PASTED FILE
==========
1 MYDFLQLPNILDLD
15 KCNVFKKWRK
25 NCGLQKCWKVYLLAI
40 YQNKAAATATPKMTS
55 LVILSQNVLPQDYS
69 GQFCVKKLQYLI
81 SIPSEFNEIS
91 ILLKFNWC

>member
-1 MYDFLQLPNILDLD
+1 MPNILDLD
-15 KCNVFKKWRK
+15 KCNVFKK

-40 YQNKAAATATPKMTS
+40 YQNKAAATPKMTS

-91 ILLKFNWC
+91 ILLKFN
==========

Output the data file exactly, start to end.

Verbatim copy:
1 MYDFLQLPNILDLD
15 KCNVFKKWRK
25 NCGLQKCWKVYLLAI
40 YQNKAAATATPKMTS
55 LVILSQNVLPQDYS
69 GQFCVKKLQYLI
81 SIPSEFNEIS
91 ILLKFNWC

>member
-1 MYDFLQLPNILDLD
+1 MPNILDLD
-15 KCNVFKKWRK
+15 KCNVFKK

-40 YQNKAAATATPKMTS
+40 YQNKAAATPKMTS

-91 ILLKFNWC
+91 ILLKFN